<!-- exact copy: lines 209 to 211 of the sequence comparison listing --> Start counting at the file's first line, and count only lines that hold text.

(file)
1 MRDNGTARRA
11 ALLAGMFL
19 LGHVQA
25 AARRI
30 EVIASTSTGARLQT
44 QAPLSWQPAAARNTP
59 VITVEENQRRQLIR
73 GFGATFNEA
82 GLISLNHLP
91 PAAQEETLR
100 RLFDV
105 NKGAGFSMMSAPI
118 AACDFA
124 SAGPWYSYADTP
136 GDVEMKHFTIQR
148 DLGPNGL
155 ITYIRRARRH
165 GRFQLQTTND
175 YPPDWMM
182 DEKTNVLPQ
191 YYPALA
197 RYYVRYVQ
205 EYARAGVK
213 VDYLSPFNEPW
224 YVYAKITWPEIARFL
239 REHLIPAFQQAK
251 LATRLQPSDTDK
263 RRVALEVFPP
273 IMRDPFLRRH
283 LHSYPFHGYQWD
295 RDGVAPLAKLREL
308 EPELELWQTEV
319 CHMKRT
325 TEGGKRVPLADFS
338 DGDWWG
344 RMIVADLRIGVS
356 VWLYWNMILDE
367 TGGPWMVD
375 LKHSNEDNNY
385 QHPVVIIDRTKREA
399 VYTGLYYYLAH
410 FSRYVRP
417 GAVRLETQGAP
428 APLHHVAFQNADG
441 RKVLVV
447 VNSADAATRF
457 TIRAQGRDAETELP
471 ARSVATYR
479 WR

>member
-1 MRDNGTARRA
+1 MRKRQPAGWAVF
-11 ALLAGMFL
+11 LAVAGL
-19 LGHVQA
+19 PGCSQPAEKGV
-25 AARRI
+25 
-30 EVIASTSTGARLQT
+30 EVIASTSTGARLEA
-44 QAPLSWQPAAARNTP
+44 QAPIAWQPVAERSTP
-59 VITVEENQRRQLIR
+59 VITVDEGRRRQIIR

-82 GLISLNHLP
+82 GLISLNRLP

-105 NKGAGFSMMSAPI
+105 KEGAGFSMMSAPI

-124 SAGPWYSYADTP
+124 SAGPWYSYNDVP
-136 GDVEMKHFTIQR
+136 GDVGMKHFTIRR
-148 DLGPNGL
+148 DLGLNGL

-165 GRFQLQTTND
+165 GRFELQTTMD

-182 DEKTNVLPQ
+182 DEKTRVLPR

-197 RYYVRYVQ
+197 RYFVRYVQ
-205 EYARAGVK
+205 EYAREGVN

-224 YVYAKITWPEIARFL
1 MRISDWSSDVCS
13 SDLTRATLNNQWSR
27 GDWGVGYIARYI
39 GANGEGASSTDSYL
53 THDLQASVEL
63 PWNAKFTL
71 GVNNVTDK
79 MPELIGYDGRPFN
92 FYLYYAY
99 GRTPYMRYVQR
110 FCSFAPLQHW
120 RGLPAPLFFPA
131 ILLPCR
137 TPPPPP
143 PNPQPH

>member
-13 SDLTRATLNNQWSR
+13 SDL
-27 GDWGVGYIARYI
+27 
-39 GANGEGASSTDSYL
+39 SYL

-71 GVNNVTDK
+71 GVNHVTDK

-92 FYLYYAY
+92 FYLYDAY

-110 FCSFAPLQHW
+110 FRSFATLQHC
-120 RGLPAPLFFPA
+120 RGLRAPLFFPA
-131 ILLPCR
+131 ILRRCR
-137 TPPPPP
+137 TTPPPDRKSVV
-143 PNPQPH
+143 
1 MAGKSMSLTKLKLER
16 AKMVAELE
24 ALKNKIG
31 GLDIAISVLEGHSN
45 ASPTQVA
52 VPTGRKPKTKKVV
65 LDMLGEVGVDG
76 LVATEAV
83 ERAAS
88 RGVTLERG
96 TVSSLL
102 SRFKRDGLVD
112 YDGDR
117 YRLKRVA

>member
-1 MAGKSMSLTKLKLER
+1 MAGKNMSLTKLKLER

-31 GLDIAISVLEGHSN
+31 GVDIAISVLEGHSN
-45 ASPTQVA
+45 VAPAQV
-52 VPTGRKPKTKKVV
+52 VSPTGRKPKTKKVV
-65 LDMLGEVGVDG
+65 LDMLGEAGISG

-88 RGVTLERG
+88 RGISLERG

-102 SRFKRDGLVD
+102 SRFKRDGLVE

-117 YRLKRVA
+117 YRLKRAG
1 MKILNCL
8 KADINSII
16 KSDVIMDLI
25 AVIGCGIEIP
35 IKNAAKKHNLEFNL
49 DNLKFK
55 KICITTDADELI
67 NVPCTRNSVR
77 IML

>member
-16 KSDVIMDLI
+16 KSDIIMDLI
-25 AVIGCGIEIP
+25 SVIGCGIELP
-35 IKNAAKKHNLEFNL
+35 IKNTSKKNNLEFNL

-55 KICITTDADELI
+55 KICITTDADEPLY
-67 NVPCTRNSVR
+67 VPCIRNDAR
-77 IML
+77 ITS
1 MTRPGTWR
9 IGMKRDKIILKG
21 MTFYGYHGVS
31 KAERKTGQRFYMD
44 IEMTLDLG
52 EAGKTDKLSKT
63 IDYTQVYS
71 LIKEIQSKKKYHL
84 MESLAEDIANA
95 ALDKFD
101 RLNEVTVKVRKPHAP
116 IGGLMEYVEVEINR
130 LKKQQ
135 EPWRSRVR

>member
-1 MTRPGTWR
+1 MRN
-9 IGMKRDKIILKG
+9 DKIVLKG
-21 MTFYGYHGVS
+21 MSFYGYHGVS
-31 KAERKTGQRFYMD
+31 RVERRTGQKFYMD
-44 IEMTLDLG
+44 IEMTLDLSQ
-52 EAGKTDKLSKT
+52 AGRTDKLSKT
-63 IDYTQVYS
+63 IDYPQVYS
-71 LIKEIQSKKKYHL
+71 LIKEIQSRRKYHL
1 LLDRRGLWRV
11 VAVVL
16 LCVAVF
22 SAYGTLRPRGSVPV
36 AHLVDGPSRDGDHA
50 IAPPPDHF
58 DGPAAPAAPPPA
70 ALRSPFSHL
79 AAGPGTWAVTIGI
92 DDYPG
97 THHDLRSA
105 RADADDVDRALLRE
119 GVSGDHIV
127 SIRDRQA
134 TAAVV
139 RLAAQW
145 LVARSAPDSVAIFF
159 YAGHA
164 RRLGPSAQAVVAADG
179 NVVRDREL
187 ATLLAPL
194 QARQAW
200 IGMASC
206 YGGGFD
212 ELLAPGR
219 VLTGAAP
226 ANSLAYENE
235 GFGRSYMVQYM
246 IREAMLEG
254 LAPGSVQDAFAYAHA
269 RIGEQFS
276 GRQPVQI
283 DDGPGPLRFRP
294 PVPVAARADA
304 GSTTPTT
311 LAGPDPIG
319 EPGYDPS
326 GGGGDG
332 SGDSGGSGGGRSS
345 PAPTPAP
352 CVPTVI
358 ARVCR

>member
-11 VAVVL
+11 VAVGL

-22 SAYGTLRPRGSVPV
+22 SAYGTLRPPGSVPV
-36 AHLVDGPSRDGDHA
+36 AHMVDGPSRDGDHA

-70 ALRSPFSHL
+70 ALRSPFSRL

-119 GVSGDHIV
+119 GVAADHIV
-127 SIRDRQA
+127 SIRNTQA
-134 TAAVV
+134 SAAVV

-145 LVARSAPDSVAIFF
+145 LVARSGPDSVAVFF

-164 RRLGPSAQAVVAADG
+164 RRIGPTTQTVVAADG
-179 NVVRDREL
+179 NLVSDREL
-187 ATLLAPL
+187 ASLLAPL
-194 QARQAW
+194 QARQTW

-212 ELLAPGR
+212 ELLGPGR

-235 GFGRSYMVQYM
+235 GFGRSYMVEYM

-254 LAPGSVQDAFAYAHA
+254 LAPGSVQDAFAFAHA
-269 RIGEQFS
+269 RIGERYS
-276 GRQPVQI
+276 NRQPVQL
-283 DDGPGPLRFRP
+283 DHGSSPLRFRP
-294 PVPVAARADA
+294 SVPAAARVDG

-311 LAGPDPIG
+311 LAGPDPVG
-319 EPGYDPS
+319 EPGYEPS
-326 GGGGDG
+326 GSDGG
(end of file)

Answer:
50 IAPPPDHF
58 DGPAAPAAPPPA
70 ALRSPFSHL